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Wednesday, 28 March, 2001, 12:22 GMT 13:22 UK
Tory's race remarks recall "rivers of blood"
Tory MP John Townend
Townend has been disowned by his leader
By BBC News Online's political correspondent Nick Assinder.

If there is one issue guaranteed to fan the flames of division in Britain it is racism.

And retiring Tory MP John Townend has poured petrol onto that fire with his suggestion that immigrants were responsible for rising crime and for seriously undermining Britain's Anglo-Saxon society.

If he had not done so himself, his speech - which initially referred to coloured immigrants before he changed it to Commonwealth immigrants - would have seen others accusing him of echoing the late Enoch Powell's infamous "rivers of blood" speech 33 years ago.

But this is far from the first time the Tory party has been forced to dissociate itself from the views of some of its own leading lights.

Former Tory minister Enoch Powell
Powell stirred racial divide
There have been a series of incidents in which Tory MPs and local activists have been accused of racism.

And even William Hague's recent "Britain as a foreign land" speech has seen him accused of whipping up xenophobia and racism.

Funeral pyre

Enoch Powell's speech sparked serious racial division and ended his frontbench career.

On 20 April 1968 the then shadow minister told a meeting in Birmingham that Britain was "literally mad" to allow large-scale immigration.

He said Labour's policies were seeing Britain "busily engaged in heaping up its own funeral pyre."

Then, quoting Virgil, he declared: "As I look ahead, I am filled with foreboding. Like the Roman, 'I seem to see the river Tiber foaming with much blood'."

He was instantly sacked by Ted Heath - but Mr Townend has now stated Mr Powell would have been made prime minister if people had known how accurate his forecast would turn out to be.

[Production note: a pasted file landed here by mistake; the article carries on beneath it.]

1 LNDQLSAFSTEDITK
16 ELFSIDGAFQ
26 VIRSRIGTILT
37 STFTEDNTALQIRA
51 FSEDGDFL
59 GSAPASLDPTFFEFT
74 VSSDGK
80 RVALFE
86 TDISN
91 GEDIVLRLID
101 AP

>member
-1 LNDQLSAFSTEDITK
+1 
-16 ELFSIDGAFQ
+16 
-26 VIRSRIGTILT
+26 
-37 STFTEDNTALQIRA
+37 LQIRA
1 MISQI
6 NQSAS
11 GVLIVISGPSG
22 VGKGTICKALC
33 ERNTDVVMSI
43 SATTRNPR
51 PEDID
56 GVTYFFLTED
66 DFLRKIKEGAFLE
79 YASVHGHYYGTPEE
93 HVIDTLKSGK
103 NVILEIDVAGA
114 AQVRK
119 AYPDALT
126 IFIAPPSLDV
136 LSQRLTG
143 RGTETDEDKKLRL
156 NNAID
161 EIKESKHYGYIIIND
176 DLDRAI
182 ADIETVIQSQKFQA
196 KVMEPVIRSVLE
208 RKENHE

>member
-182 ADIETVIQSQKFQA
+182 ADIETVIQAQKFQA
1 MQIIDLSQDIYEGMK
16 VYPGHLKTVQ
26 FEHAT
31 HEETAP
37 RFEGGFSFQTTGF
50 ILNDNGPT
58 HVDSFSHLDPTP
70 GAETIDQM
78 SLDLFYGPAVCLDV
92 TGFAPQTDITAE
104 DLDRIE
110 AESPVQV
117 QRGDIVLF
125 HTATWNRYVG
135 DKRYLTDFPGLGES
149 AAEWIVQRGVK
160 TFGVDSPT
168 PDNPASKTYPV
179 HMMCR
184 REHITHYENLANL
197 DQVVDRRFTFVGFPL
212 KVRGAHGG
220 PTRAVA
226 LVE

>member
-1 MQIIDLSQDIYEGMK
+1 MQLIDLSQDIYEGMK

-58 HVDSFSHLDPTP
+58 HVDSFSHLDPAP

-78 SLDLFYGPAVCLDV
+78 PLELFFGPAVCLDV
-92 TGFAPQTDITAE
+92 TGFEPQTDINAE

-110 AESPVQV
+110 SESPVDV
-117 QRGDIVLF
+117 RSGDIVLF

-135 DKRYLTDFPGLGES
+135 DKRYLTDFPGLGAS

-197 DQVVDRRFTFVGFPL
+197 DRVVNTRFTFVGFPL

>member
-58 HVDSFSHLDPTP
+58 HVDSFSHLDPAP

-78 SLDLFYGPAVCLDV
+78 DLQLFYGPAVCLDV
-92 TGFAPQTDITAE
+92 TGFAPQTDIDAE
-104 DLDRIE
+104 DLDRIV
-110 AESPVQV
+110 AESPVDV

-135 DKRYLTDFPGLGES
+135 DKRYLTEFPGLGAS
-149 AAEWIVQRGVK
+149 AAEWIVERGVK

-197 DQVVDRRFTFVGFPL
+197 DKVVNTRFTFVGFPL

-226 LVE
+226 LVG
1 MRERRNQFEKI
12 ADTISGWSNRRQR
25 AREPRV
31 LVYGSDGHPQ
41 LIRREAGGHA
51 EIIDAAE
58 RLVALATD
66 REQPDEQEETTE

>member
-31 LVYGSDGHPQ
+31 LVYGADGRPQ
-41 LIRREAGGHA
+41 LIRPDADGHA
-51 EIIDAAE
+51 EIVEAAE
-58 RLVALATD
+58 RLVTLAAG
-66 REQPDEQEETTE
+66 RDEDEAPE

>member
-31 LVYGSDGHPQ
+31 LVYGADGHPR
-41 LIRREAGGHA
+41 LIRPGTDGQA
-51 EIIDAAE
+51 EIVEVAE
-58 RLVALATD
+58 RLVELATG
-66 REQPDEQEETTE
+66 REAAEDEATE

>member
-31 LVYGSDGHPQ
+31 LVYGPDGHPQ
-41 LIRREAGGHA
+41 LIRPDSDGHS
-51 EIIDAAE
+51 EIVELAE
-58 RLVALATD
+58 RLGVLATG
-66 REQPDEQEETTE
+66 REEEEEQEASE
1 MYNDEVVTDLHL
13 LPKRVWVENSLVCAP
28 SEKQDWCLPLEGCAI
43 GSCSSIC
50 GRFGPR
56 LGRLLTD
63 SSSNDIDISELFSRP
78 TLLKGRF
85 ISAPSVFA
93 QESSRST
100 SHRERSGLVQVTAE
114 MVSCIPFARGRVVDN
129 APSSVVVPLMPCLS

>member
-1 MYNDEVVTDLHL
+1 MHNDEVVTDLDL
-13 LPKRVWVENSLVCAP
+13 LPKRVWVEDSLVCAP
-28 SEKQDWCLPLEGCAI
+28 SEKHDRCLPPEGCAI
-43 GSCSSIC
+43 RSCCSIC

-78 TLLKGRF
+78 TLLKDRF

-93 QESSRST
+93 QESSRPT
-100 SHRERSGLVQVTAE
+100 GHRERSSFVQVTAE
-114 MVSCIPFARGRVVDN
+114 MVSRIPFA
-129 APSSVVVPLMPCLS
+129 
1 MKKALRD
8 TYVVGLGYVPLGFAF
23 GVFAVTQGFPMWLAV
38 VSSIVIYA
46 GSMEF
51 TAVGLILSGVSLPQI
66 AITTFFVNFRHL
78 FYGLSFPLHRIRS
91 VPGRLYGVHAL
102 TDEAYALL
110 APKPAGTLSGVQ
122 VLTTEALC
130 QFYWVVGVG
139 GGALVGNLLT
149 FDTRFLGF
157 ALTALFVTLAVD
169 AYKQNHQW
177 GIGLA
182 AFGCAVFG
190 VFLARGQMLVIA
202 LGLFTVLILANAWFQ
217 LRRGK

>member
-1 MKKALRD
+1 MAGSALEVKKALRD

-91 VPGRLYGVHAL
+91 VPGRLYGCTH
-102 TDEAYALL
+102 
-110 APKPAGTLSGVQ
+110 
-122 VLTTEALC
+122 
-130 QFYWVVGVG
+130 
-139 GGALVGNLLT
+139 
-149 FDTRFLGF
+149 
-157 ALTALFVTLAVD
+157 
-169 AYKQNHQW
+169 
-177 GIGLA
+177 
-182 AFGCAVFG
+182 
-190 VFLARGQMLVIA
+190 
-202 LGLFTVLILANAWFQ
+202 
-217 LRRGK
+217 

More recently there was the row surrounding the decision by Conservative Central Office in 1992 to select black barrister John Taylor as the candidate for Cheltenham and Gloucester.

It caused a serious backlash in the local party with allegedly racist attacks on Mr Taylor. Party workers cheered when he lost.

He was later made a peer by John Major and now sits for the Tories in the House of Lords where he has accused Mr Townend of representing "a nasty and ignorant element in our society."

Cricket test

Over the years, former Tory chairman and minister Lord Norman Tebbit has seen himself under attack for allegedly racist remarks.

Former Tory Chairman Lord Norman Tebbit
Tebbit's cricket test
Four years ago William Hague publicly rebuked him after he attacked Britain's transformation into a multi-cultural society.

Lord Tebbit had previously caused controversy for his "cricket test" of nationality in which he said people should cheer the England team regardless of their ethnic background.

Mr Hague was forced to tell him: "I have my own cricket test now - if you don't want to be part of the team then get off the field."

Controversial Tory backbencher Teresa Gorman was also accused of racism in 1998 when she suggested unemployed Bangladeshis in Britain should look harder for jobs in Indian restaurants.

More recently the Tory health spokesman Dr Liam Fox damaged his standing when he suggested in August of last year that patients' lives were being put at risk by the poor language skills of foreign doctors.

He was immediately branded racist by both Labour and Liberal Democrat MPs.

Foreign country

Tory leader William Hague
Hague wants an inclusive party
But probably the biggest row recently surrounded Mr Hague's controversial speech to his party's spring conference in Harrogate in which he spoke of Labour turning Britain into a foreign country.

He declared: "Elect a Conservative government and we will give you back your country."

It saw him accused of whipping up xenophobia and racism -- even former deputy Prime Minister Michael Heseltine attacked him.

Since then Mr Hague has joined other party leaders in signing a pledge not to play the "race card" during the general election.

But almost immediately he was under attack for planning to use actors to play immigrants in a political broadcast.

The Tory leader has constantly rejected claims he is appealing to nationalistic sentiments amongst voters and has pledged his party will be an inclusive one.

But comments such as those made by Mr Townend and others are making his task increasingly difficult.

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See also:

28 Mar 01 | UK Politics
Hague rebukes Tory MP over race
27 Mar 01 | UK Politics
Actors play migrants in Tory broadcast
04 Mar 01 | UK Politics
Hague plays 'patriot' card
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